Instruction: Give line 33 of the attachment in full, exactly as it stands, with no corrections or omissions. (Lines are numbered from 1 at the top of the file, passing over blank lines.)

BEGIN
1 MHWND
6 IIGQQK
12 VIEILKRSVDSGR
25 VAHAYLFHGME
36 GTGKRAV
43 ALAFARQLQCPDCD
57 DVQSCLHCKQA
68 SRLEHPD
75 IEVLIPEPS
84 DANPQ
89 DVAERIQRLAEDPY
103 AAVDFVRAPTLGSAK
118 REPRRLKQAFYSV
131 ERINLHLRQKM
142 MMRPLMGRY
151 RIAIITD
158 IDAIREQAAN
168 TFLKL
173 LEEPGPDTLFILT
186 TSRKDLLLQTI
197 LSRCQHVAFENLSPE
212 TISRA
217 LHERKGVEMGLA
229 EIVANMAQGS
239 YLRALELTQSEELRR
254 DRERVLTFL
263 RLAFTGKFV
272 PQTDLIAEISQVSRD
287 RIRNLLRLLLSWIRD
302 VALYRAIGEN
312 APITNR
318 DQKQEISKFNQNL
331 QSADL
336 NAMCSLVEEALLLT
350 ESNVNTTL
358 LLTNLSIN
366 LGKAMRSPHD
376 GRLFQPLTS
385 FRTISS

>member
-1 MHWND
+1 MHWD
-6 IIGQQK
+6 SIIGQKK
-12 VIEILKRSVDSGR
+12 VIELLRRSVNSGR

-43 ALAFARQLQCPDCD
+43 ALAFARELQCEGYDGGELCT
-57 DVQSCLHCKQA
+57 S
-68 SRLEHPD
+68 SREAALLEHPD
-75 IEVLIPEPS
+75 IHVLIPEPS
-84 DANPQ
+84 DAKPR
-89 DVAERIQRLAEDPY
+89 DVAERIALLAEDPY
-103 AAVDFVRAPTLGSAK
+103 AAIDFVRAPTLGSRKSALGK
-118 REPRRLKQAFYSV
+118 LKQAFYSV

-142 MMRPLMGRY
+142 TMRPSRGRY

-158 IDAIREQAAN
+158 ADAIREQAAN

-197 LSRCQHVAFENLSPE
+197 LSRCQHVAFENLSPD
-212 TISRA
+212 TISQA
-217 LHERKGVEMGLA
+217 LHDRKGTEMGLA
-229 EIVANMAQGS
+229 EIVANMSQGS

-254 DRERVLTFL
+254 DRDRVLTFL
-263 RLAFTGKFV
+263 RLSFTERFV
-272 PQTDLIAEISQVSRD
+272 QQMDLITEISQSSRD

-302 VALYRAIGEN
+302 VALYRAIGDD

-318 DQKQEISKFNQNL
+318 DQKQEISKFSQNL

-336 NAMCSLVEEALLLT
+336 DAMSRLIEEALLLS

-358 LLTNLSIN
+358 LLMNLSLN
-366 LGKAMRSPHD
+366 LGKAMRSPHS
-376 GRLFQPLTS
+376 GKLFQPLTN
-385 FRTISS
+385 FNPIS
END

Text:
331 QSADL